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  • Illinois Court Upholds $3.9 Million Verdict in Favor of Train Injury Victim

    In a recent case, the Appellate Court of Illinois, First District, was asked to overturn a jury trial verdict in favor of a teenager who was severely injured when attempting to jump onto a freight train that was traveling 9-10 miles per hour. The train ran over his foot, injuring it so badly that it was later amputated below his left knee. His parents brought a personal injury lawsuit on his behalf, seeking to recover damages for his injuries. The case was tried before a jury and the jury returned a verdict in his favor in the amount of $6.5 million, which was reduced to $3.9 million based on a finding that he was 40% comparatively negligent. The defendants appealed on a number of grounds, in part alleging that jumping aboard a moving train presented an open and obvious danger that the defendants owed no duty to prevent and that the plaintiff failed to prove what measures the defendant could have taken to prevent the accident from occurring. In Choate v. Indiana Harbor Belt Railway Company, No. 1–10–0209, the Court disagreed. After analyzing relevant case law, the Court held that it was foreseeable that a child might attempt to jump onto a moving car and that the evidence established that there were reasonably affordable remedial measures that could have been taken by the defendants which could have prevented the accident from occurring: Our holding…affirms a jury verdict finding the railroads 60% liable to a trespassing child who foreseeably did not appreciate the dangers and full risk of harm from jumping aboard the slow-moving freight train and to whom a duty was owed…(and) affirms a jury verdict based in part on Dr. Berg’s testimony that defendants were required to take remedial measures only along the 6,000–foot corridor between Central Avenue and Ridgeland Avenue. The total cost of the remedial measures (i.e., chain-link fence plus overpass), as testified to by Dr. Berg, was approximately $175,000, which would not unduly hamper railroad operations having a high utility to the general public. All in all, a favorable verdict for Illinois personal injury litigants, since it sends the message that when it is foreseeable that a child might be attracted to and injured while on property owned by a business, steps should be taken to reduce the likelihood of unfortunate and preventable accidents. Howard Ankin of Ankin Law Office LLC (www.ankinlaw.com) handles  workers’ compensation and[READ MORE…]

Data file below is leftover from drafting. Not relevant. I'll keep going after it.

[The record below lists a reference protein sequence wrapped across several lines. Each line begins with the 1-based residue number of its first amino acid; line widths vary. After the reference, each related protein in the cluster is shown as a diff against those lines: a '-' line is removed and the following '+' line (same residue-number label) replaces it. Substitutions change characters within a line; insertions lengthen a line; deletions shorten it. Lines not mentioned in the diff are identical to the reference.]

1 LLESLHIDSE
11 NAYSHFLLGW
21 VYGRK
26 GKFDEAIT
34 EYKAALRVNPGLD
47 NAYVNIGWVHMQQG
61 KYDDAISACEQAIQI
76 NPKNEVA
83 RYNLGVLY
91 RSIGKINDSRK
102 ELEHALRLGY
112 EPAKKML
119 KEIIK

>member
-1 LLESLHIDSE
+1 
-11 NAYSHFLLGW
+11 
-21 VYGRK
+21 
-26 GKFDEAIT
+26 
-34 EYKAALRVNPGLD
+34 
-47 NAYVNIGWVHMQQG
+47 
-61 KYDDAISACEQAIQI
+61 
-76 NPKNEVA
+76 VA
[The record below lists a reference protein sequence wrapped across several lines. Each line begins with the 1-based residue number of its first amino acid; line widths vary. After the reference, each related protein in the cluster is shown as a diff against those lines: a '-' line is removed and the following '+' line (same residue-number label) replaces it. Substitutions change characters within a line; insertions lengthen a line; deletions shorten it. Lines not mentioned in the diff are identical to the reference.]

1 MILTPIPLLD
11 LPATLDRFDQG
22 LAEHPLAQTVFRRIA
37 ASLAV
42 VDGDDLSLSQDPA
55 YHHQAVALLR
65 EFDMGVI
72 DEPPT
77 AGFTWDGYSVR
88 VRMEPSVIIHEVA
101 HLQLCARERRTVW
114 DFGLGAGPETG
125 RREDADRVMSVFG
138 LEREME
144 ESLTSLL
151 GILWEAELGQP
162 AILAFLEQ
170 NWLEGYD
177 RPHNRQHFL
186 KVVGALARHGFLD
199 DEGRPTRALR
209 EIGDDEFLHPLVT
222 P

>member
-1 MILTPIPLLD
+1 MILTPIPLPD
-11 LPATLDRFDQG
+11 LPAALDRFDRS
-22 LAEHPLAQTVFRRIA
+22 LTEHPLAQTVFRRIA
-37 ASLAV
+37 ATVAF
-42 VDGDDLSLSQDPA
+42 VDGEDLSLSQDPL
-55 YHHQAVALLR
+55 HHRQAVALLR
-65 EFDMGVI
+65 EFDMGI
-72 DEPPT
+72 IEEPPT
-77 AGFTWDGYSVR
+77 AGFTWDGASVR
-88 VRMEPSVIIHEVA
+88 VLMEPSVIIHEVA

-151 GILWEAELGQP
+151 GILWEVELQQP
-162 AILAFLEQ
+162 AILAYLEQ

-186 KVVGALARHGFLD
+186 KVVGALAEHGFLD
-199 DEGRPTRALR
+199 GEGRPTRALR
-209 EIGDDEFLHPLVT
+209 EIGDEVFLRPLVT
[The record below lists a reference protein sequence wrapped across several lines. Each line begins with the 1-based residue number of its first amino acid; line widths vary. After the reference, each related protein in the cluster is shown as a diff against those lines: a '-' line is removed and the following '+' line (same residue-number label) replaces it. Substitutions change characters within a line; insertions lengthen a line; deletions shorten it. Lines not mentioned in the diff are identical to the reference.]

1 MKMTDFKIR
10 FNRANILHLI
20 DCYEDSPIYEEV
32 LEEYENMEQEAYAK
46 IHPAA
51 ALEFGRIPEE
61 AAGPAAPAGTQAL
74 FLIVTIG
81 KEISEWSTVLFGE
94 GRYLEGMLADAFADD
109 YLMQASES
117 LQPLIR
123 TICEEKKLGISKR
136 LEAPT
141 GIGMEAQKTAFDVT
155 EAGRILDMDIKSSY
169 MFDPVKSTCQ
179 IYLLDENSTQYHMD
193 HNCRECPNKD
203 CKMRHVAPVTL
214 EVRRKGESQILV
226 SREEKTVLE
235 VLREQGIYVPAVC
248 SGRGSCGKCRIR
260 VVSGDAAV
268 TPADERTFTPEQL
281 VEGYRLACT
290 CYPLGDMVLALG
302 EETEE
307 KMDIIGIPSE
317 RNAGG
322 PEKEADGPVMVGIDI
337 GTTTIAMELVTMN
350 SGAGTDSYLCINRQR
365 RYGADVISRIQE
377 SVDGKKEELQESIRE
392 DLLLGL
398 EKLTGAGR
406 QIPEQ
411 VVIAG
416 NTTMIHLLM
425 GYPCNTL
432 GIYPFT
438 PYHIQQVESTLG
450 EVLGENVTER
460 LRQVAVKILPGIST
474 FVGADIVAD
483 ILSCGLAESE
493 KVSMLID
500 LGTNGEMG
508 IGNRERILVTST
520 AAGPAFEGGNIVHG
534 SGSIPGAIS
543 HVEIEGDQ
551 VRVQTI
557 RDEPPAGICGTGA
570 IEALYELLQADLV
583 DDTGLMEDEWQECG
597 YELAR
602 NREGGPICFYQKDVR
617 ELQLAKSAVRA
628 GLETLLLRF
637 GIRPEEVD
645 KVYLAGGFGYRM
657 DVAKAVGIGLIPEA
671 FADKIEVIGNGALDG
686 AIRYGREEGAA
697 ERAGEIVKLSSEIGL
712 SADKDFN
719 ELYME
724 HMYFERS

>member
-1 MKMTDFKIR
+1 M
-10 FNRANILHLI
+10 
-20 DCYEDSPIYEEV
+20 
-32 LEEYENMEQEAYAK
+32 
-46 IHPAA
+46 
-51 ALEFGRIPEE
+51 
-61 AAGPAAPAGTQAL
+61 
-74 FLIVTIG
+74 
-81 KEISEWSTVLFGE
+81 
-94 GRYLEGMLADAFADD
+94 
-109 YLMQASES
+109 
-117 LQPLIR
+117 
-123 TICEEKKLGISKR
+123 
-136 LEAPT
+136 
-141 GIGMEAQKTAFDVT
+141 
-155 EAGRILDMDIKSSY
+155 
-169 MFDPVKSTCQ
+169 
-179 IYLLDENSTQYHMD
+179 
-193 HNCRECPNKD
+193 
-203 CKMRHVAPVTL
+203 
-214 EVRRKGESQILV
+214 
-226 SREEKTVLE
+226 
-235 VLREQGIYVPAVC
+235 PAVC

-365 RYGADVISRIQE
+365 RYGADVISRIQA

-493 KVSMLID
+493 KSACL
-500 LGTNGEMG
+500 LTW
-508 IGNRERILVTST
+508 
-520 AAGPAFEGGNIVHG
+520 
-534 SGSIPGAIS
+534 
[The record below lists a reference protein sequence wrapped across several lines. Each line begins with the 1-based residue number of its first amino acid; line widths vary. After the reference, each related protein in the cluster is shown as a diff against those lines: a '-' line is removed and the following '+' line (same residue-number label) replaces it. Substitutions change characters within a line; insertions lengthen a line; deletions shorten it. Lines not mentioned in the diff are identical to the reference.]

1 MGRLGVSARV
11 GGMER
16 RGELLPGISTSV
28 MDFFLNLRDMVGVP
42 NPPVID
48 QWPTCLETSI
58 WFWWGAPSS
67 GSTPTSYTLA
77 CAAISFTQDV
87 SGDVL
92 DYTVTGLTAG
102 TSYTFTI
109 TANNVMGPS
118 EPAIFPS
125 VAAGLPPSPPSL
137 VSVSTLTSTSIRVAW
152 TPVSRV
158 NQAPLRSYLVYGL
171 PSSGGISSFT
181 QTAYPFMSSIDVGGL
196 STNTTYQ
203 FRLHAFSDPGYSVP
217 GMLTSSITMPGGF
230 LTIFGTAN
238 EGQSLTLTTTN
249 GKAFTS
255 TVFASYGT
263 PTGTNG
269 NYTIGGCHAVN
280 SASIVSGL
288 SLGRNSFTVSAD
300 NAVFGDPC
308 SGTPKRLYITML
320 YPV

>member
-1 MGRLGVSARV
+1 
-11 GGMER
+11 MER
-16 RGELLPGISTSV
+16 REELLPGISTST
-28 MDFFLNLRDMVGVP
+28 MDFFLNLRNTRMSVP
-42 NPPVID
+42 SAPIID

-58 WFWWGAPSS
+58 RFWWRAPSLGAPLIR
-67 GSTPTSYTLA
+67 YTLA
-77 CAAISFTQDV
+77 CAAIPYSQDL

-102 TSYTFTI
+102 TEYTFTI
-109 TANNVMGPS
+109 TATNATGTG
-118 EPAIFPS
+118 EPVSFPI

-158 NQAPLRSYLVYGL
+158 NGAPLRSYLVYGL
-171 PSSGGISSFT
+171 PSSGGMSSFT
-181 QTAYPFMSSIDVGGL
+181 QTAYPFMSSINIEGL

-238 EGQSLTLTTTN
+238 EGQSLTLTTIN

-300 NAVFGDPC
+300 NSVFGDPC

• Are Work-At-Home Employees Entitled to Workers’ Compensation?

    A New Jersey appellate court recently considered a very interesting case where the husband of a woman who died of a pulmonary embolism while working from home for AT&T was seeking workers’ compensation benefits related to her death. He alleged that her pulmonary embolism was caused by her sedentary work lifestyle. As an employee of AT&T, she had worked from home and spent most of her time working sitting in front of a computer screen. In defense of the claim, her employer alleged that her work was no more a contributing factor than her less than active day-to-day lifestyle, along with her weight (300 lbs.) and the fact that she took birth control pills. The court, however, disagreed, as explained in this NJ.com article: The appellate court upheld a lower judge’s decision that Renner’s fatal condition, known as a pulmonary embolism, was caused by her work and that her husband, James, is entitled to benefits under the state’s workers’ compensation law…”Cathleen led a sedentary life in and out of work,” the court wrote in its ruling. But the evidence showed her work inactivity was greater than her non-work inactivity, the court said. Her husband, James, testified that his wife, who weighed more than 300 pounds, never sat around and “was always up and out.” This is a significant holding in light of the increasing number of telecommuting employees. These employees, although working from home, are arguably “on the job” if injured while performing work-related tasks, just as employees injured while traveling for work-related purposes are “on the job.” Employees working from home should not be treated any differently and should be entitled to the same job-related benefits, such as workers’ compensation benefits, as those working on site. Howard Ankin of Ankin Law Office LLC (www.ankinlaw.com) handles  workers’ compensation and personal injury cases. Mr. Ankin can be reached at (312) 346-8780 and howard@ankinlaw.com.